This article was published on June 23, 2014

16 surprising things you learn about yourself when starting a business

16 surprising things you learn about yourself when starting a business
Danny Wong
Story by

Danny Wong

Danny Wong is the co-founder of Blank Label (an award-winning luxury menswear company). He is also a marketer-at-large for Conversio (an all Danny Wong is the co-founder of Blank Label (an award-winning luxury menswear company). He is also a marketer-at-large for Conversio (an all-in-one ecommerce marketing dashboard), Tenfold (a modern phone intelligence platform) and Big Drop Inc. (a web design and development agency). Want to connect? Reach him through his website.

Danny Wong does marketing at Shareaholic, is the co-founder of Blank Label and likes to write every once in a while. Feel free to find him lurking on Google+ or Twitter. This post originally appeared on the Coworks blog.

Starting a business is one of the most challenging, yet most fulfilling things you could ever do. In the process of starting up and growing a company you learn a wide variety of new things, including – but not limited to:

  • Incorporating your business
  • Setting up business banking
  • Streamlining payroll
  • Hiring (and firing)
  • Driving sales
  • Setting up and managing a marketing budget

At the same time, you discover incredible things about yourself – some encouraging, others not so much. Amazingly, this is all part of the adventure that is starting a business.

The rest of this article is full of spoilers, so if you’d rather learn these things on your own, stop reading and start doing. Otherwise, if you want to prepare yourself for the journey ahead, see what starting a business reveals about you.

Don’t miss: The guide to measuring customer loyalty effectively

1. Some days you’re invincible, other days you’re completely fragile. But you’re completely OK with that because, now, you’re more honest with yourself about your emotions.

2. You love breaking the rules, especially if you can get away with it. In order to get ahead, you learn to break conventions because there’s, both, something sexy about running against the current and walking the fine line between what you actually can and can’t do.

Just make sure you’re not screwing anyone over in the process because bad karma can really suck.

3. Sacrifices — financial, physical and emotional – are easy to make, tough to balance. You assume credit card debt without giving it a second thought. You exercise and sleep less, eat more junk and sometimes forget to leave the house. You shut out friends and become married to your work.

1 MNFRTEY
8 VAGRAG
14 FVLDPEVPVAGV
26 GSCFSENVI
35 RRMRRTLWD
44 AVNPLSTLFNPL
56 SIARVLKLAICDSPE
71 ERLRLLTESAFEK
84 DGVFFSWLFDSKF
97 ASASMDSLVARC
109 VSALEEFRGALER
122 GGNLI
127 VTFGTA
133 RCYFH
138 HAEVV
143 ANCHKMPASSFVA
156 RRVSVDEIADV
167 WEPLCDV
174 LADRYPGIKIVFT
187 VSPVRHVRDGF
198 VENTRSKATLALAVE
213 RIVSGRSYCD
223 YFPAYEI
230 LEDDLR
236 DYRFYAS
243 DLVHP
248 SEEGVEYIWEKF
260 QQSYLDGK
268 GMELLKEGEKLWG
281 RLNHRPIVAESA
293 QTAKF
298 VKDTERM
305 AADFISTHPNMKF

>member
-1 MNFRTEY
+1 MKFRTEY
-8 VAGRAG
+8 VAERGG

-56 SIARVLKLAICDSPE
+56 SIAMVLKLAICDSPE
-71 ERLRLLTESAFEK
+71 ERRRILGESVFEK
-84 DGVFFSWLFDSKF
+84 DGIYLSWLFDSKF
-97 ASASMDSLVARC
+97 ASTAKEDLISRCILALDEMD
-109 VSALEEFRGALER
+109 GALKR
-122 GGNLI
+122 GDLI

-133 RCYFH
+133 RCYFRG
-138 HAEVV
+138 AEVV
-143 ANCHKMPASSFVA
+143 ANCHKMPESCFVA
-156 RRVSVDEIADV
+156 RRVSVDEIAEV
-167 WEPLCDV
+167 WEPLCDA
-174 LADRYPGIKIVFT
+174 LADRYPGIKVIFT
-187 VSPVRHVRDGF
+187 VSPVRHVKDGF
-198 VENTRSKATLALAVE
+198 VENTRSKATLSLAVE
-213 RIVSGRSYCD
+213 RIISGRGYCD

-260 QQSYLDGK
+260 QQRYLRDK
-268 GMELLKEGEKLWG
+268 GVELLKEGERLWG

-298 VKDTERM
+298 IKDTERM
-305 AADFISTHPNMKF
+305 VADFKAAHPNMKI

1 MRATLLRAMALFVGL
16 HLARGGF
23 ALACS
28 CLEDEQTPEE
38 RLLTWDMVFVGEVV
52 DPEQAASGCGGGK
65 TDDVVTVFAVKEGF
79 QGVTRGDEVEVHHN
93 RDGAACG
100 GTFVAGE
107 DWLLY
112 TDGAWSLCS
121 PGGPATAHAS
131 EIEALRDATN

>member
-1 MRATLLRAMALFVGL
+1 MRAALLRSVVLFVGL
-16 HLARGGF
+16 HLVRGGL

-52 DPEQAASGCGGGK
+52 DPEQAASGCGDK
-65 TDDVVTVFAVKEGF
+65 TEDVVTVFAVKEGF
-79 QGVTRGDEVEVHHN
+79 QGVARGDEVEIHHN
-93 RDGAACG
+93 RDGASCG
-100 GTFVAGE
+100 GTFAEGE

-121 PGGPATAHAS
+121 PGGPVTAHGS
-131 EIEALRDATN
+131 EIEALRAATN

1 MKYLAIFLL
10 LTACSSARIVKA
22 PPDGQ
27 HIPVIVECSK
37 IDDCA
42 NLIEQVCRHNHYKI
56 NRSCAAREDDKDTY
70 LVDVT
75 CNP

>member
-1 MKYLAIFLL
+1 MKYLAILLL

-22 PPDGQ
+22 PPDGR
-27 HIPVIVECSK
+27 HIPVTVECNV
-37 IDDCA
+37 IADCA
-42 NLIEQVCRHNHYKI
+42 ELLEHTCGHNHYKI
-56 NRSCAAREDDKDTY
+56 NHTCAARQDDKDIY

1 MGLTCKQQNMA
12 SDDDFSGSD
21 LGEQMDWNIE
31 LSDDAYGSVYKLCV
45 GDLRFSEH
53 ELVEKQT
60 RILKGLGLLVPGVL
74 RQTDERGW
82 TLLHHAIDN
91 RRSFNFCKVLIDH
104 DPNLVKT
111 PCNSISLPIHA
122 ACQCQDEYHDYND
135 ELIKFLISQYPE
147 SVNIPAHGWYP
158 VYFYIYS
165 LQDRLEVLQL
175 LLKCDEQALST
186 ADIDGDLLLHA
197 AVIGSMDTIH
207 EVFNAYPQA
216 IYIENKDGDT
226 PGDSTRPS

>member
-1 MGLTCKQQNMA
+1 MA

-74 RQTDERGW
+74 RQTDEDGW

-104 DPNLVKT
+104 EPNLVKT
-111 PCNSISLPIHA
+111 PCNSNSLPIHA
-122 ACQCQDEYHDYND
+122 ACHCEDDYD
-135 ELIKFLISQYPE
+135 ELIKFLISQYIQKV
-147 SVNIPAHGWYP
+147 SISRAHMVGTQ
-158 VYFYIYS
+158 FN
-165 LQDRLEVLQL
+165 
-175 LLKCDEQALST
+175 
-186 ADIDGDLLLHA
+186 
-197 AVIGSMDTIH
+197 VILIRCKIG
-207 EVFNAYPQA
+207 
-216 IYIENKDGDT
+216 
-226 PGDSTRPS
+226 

Of course, doing anything well requires a lot of discipline and is a perennial balancing act. You’ll want to make select sacrifices; you just have to be smart about them.

4. Money matters, but not as much as you’d think. You won’t stop caring about money, you’ll just care less.

Most entrepreneurs take unimaginable pay cuts because they get to do what they love and see no appeal in a higher-paying job that they know will be unfulfilling.

5. Others’ needs come before your own; sometimes, you’re selfless to a fault. In order to grow a successful business, you’ll need to make customers your number one priority and know that your team also comes ahead of you.

6. Your gut instinct is almost always right. Notice how I said almost?

7. You quickly realize who you love working with (so you hire them) and can’t stand to see in the office (so you fire them). Just be prepared to act as soon as you realize this.

8. Some things are better left unspoken; others are better communicated via email. Meetings suck. Most are filled with unproductive jibber-jabber and worst of all, they’re disruptive to workflows. Therefore, you learn to communicate effectively through email or instant message, especially if your team is remote.

9. You need others because you can’t possibly succeed alone. Quickly, you realize your own limitations and that scares you; so, you find people that can complement your skills and build things you could never build on your own.

10. Time is more valuable than money. So you spend it wisely, optimizing for performance when you can and paying for tools or services that’ll help you work smarter, not harder.

11. Free time is worth cherishing. As your work becomes more and more consuming, you begin to realize how much you love the downtime you budget. There’s always something to be said about scarcity.

12. You’re your own obstacle. Competitors aren’t a real threat. You’ll realize you should be most worried about self-sabotage.

13. You can work hard, really hard, and still have enough energy to run a marathon. As exhausting as it is to run a business, it is also invigorating if you know how to appropriately channel your energy.

14. You’re too stubborn to fail. As much as the media and startup folk around you assert, “Failing is good,” you, instinctively, spend an excessive amount of time trying NOT to fail because you’re too scared to.

Eventually, you’ll get over this fear and will learn to embrace failure, especially when you realize your inability to let things go hinders greater forward progress.

15. Your work provides a lot of meaning to your life. Sometimes, you lean on it too much as a measure of your own self-worth. But in time, you develop a healthy relationship with your work which makes it incredibly meaningful without defining who you are at your core.

16. AND you realize that work isn’t the only thing you should be doing. So you develop hobbies outside of your business, which make you feel fulfilled and productive even when you’re not at work.

For better and for worse, starting up a business changes you. It’s not an adventure for the faint-hearted, but for those with the will to do it, there’s a lot to learn, especially about you.

Don’t miss: The guide to measuring customer loyalty effectively

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